Travis Garrison: I believe Maryland team is heading in a good direction as far as their play and talent as a team. For the first time this past summer I sat down and spoke to Coach Turgeon. I felt his passion about his team, and what his goals were. And even for alums like myself, he spoke about wanting to have us around more and involved. So I think the Maryland team is heading in a great direction. I will have to wait and see about the move to the Big 10.It’s still is a little weird to me,not seeing Maryland in the ACC.
TerrapinStationMD: And most importantly, what has life been like after Maryland for Travis Garrison? Update us. What are you doing now and what are your current goals?
Travis Garrison: Life after Maryland has been very adventurous.
After leaving Maryland and working out for some NBA teams, and that not working out, I went to play overseas. And I’m currently still playing. I have played in South Korea, Spain, Venezuela, Turkey, Ukraine, Uruguay and Greece. This is my second year playing in Greece, and I am on the team with former Terp Terrell Stoglin, who is a great talent. And this year we have played against several former Terps, like James Gist, Landon Milbourne and Bambale “Boom” Osby. So, my journey with basketball is not over.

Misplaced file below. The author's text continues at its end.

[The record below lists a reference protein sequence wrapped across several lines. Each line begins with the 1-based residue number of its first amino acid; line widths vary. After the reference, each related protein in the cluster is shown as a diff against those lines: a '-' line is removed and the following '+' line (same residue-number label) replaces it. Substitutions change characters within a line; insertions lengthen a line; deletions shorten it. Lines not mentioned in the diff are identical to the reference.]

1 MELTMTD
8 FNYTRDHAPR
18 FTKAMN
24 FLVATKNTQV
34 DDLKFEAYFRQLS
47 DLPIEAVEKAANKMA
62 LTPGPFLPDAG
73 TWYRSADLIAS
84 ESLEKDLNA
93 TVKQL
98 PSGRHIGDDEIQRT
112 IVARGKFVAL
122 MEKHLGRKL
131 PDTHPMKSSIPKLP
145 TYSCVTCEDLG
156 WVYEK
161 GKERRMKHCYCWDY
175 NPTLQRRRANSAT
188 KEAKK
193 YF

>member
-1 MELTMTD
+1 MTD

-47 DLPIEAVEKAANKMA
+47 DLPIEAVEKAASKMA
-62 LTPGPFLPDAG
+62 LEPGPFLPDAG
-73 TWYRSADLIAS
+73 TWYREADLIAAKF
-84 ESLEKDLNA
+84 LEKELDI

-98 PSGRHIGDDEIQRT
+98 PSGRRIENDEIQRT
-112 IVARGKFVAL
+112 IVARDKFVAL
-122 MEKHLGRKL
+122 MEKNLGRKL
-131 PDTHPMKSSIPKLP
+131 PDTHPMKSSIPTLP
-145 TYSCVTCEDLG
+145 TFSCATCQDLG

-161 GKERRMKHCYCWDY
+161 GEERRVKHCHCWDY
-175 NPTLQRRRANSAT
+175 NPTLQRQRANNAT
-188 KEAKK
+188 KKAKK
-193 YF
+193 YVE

I have also written a book that was published August 22nd 2012, titled “Never Satisfied: An Athlete’s Battle”. In this book I talk about my journey through basketball, from where I started to where I am now. I talk about all my ups and downs, and things I struggled with.
I wrote the book to try and help young kids and adults to learn about what I went through and the mistakes I have made so that way they will not have to make those same mistakes. I tell my story, and at the end of each chapter I speak with the parent and the kid about the mistakes I made and the things I have learned from them. And about how they can avoid those same mistakes. The book website is www.neversatisfiedtg.com.
My current goal is to be the best basketball player I can be from here on out, and to help as many young kids and athletes not make those same mistakes I have made. Also during my off-time, I try to help those that are unfortunate, or troubled kids. That’s my passion.
We want to extend a huge thank you to Travis Garrison for his time, and really appreciate the insight he’s given us. Make sure you wish Travis good luck whenever you encounter him, and rub in the fact that Bishop O’Connell won the WCAC Championship in basketball this year and DeMatha didn’t.